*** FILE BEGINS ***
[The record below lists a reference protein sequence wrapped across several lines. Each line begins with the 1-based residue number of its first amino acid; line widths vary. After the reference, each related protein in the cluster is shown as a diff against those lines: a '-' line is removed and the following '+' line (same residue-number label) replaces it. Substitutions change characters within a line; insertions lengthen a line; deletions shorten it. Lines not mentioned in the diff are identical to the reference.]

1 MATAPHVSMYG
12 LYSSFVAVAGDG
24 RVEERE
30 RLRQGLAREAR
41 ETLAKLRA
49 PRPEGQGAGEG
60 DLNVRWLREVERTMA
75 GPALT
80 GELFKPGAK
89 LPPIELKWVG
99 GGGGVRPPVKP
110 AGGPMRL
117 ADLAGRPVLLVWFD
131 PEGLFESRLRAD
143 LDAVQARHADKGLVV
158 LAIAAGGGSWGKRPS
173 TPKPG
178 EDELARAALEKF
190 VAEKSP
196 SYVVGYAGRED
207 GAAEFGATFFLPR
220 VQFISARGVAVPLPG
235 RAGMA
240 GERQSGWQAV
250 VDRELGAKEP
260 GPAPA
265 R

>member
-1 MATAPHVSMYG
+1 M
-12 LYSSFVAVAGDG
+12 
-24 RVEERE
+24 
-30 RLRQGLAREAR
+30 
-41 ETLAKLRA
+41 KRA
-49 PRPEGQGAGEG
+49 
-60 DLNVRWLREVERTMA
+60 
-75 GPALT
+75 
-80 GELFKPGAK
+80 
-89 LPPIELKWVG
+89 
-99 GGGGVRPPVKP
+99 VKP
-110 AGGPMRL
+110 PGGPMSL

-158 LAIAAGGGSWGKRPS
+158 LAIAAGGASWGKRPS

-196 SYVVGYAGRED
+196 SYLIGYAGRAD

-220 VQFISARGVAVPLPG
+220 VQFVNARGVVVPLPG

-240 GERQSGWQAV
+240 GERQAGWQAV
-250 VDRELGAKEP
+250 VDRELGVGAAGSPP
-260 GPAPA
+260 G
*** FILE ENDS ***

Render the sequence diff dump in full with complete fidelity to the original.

[The record below lists a reference protein sequence wrapped across several lines. Each line begins with the 1-based residue number of its first amino acid; line widths vary. After the reference, each related protein in the cluster is shown as a diff against those lines: a '-' line is removed and the following '+' line (same residue-number label) replaces it. Substitutions change characters within a line; insertions lengthen a line; deletions shorten it. Lines not mentioned in the diff are identical to the reference.]

1 MATAPHVSMYG
12 LYSSFVAVAGDG
24 RVEERE
30 RLRQGLAREAR
41 ETLAKLRA
49 PRPEGQGAGEG
60 DLNVRWLREVERTMA
75 GPALT
80 GELFKPGAK
89 LPPIELKWVG
99 GGGGVRPPVKP
110 AGGPMRL
117 ADLAGRPVLLVWFD
131 PEGLFESRLRAD
143 LDAVQARHADKGLVV
158 LAIAAGGGSWGKRPS
173 TPKPG
178 EDELARAALEKF
190 VAEKSP
196 SYVVGYAGRED
207 GAAEFGATFFLPR
220 VQFISARGVAVPLPG
235 RAGMA
240 GERQSGWQAV
250 VDRELGAKEP
260 GPAPA
265 R

>member
-1 MATAPHVSMYG
+1 M
-12 LYSSFVAVAGDG
+12 
-24 RVEERE
+24 
-30 RLRQGLAREAR
+30 
-41 ETLAKLRA
+41 KRA
-49 PRPEGQGAGEG
+49 
-60 DLNVRWLREVERTMA
+60 
-75 GPALT
+75 
-80 GELFKPGAK
+80 
-89 LPPIELKWVG
+89 
-99 GGGGVRPPVKP
+99 VKP
-110 AGGPMRL
+110 PGGPMSL

-158 LAIAAGGGSWGKRPS
+158 LAIAAGGASWGKRPS

-196 SYVVGYAGRED
+196 SYLIGYAGRAD

-220 VQFISARGVAVPLPG
+220 VQFVNARGVVVPLPG

-240 GERQSGWQAV
+240 GERQAGWQAV
-250 VDRELGAKEP
+250 VDRELGVGAAGSPP
-260 GPAPA
+260 G